Intelligence agencies had warned of an imminent attack on a high-value military target just 10 days before the terror attack on the 16 Corps headquarters in Nagrota claimed the lives of seven army personnel -- two officers and five soldiers.
Intelligence agencies had been keeping an eye on a Lashkar-e-Taiba (LeT) cell in Kashmir that had been planning to attack the Nagrota headquarters since two weeks, the Indian Express quoted highly placed government sources as saying.
While that particular LeT cell did not carry out the Tuesday attack, officials told the daily that the warning raises questions on how the attackers succeeded in entering Nagrota and the kind of security measures that had been taken at sensitive installations.
According to military sources, the terrorists entered the army headquarters by scaling its perimeters from the rear, following which they moved towards the buildings that are home to officers and their families. The first firing killed an officer and three other soldiers.
Efforts to rescue over a dozen soldiers, two women and at least two children trapped inside the mess where the terrorists were hiding killed another officer and two soldiers. The names of all the deceased personnel were released by the army late Tuesday evening.
Though the Northern Command of the Indian Army did not say anything on how the attackers entered the premises, officials confirmed that three terrorists had been killed in the Nagrota attack -- the biggest strike on an army unit since the Uri attacks of September 18 this year. Another infiltration bid was also foiled by the army in Chamliyal in the Samba sector killing three terrorists and injuring four BSF jawans.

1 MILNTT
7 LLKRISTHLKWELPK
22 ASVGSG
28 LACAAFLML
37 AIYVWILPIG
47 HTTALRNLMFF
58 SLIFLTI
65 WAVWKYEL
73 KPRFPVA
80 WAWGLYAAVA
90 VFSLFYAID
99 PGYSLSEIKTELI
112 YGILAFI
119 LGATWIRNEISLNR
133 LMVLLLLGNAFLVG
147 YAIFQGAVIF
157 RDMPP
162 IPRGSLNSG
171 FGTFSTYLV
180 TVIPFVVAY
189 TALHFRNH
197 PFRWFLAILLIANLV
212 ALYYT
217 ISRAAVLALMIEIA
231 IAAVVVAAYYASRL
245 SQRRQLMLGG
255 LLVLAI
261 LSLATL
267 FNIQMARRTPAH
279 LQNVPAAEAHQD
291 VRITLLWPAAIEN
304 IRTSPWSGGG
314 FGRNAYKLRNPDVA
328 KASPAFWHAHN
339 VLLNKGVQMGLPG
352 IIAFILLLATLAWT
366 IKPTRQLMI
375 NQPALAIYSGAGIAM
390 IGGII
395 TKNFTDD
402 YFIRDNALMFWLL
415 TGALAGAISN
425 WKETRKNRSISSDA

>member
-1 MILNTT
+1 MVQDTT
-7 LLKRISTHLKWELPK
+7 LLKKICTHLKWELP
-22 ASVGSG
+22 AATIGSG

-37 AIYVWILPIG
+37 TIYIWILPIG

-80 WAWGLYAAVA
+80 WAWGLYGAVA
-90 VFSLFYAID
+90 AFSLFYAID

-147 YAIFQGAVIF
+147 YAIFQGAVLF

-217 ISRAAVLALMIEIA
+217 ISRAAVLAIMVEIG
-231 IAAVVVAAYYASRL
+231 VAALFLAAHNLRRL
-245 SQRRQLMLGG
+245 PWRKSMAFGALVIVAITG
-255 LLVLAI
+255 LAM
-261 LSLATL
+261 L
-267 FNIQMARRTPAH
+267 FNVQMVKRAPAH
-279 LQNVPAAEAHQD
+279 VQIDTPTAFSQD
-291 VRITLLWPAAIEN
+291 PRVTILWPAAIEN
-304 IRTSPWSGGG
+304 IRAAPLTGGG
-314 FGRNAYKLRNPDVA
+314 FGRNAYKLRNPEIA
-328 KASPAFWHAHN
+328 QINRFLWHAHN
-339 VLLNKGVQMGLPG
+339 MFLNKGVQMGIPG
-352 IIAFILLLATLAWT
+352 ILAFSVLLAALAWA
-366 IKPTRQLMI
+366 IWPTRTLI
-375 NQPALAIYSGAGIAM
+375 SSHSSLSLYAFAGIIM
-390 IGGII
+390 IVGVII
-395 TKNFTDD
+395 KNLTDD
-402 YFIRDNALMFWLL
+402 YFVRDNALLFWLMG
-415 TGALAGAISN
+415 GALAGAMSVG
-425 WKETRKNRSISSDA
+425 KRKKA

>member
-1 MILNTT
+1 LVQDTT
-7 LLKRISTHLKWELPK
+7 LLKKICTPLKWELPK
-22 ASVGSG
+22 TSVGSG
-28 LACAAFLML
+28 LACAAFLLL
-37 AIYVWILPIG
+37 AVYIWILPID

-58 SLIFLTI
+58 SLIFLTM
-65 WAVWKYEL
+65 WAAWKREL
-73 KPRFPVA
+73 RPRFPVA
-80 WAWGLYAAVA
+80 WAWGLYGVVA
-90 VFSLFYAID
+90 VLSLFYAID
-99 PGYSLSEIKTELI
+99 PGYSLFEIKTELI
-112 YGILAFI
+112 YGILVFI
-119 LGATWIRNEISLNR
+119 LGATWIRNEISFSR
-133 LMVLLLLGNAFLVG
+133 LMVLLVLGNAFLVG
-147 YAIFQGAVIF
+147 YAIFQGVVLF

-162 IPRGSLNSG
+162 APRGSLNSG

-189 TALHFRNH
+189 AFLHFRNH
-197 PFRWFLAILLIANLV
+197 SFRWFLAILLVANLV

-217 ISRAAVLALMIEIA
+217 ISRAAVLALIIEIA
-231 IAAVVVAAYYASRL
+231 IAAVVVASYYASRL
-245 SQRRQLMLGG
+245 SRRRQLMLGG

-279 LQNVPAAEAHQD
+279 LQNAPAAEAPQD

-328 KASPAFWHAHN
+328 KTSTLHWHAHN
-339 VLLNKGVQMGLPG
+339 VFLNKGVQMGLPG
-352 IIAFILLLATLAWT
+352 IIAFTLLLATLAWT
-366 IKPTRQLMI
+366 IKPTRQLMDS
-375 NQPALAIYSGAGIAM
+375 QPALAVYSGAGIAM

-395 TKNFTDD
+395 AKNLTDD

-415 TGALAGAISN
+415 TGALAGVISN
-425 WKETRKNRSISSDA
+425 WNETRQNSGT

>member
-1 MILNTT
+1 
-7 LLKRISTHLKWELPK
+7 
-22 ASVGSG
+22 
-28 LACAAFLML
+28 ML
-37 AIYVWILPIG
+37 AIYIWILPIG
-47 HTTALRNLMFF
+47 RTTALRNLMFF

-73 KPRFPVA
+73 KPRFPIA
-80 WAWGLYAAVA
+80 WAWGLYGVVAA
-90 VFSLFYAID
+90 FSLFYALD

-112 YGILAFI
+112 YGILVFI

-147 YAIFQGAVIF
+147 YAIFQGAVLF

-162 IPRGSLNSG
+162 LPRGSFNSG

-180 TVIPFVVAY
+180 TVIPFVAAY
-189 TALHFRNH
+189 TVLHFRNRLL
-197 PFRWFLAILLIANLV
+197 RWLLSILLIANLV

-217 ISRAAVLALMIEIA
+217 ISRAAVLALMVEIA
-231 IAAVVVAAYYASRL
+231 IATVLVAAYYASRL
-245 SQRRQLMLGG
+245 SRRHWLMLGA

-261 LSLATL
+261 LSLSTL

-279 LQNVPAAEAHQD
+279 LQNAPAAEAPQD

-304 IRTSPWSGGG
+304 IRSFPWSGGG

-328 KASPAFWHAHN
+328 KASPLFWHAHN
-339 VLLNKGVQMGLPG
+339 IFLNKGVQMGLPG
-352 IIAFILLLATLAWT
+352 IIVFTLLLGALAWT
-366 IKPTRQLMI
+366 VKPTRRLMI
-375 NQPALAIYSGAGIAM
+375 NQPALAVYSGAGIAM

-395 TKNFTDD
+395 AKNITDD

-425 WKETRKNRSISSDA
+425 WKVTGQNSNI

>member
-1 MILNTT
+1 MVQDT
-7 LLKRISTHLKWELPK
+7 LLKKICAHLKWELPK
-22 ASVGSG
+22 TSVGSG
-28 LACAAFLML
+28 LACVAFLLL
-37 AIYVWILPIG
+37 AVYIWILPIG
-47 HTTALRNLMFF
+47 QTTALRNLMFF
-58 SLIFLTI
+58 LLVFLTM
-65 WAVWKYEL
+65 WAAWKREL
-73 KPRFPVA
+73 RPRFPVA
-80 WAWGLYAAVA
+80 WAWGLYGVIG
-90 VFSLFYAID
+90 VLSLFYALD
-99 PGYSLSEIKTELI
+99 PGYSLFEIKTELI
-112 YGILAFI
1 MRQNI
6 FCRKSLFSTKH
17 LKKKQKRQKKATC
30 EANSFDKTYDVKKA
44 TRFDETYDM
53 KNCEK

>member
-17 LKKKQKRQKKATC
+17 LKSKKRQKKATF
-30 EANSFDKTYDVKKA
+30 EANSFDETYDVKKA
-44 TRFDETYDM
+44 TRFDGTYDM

Three AK-47s, 457 AK bullets, 12 grenades and 20 magazines were among the items recovered by the army.
A top military officer told the daily that the terrorists were familiar with the layout of the Nagrota headquarters and the vulnerabilities of the perimeter adding that they might have collected information from civilians who have access to the premises.
"This is something that will have to be investigated, but it does seem probable, given how the attack played out," the officer said.
No national audit or review of security measures at defence installations across India have taken place following the January attack on the Pathankot airbase where terrorists entered by simply jumping over the wall of the premises. According to reports, the terrorists spent half the night and an entire day inside an storage area of the airbase suggesting that they had intelligence on the airbase.
"There are hundreds of bases and facilities which lack even closed-circuit camera coverage, let alone sensors and other equipment," a senior official of the Ministry of Defence told the IE.
The National Investigation Agency (NIA) has not been able to identify any suspect yet. "Thousands of people had access to the base with no proper screening," an investigator said.
According to a senior military officer, the terrorists suspected to belong to the LeT might have infiltrated into the Indian territory by crossing the Line of Control (LoC) in the Sundarbani sector where intense firing between Indian and Pakistani troops had taken place, or the International Border (IB) in Samba cut across by streams overgrown with elephant grass, the IE reported.
"It's been relatively easy for terrorists to infiltrate because of the firing. The clashes make it that much harder to conduct patrols close to the Line of Control," a security official said.